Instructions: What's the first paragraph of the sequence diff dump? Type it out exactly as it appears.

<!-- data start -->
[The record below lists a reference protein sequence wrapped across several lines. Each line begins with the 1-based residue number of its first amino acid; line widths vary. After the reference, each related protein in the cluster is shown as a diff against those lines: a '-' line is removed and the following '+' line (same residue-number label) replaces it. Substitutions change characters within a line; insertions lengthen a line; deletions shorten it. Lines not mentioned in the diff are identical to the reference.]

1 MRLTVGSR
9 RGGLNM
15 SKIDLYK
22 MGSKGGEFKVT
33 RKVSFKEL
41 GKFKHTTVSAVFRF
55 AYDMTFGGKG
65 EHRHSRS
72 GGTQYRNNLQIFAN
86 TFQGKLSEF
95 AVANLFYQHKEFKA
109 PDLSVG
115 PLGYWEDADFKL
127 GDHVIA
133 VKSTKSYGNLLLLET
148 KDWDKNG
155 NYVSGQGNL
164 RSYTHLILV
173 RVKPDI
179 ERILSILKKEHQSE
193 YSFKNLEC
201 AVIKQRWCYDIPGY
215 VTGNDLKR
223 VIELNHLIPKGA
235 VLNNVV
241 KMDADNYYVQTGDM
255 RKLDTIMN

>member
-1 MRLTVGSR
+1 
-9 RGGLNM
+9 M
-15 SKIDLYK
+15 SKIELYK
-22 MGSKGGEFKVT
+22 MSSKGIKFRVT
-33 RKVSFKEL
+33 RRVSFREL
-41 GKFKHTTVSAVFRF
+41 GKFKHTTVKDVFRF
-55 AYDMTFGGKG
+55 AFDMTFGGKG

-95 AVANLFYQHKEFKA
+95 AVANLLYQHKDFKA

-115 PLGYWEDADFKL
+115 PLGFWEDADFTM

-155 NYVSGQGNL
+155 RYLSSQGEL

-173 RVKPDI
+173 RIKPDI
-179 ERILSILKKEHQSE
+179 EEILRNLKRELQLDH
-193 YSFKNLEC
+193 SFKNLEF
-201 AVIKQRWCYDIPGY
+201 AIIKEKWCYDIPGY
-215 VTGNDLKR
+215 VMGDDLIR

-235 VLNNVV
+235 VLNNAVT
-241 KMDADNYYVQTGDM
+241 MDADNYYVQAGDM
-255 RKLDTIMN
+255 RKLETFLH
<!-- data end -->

[The record below lists a reference protein sequence wrapped across several lines. Each line begins with the 1-based residue number of its first amino acid; line widths vary. After the reference, each related protein in the cluster is shown as a diff against those lines: a '-' line is removed and the following '+' line (same residue-number label) replaces it. Substitutions change characters within a line; insertions lengthen a line; deletions shorten it. Lines not mentioned in the diff are identical to the reference.]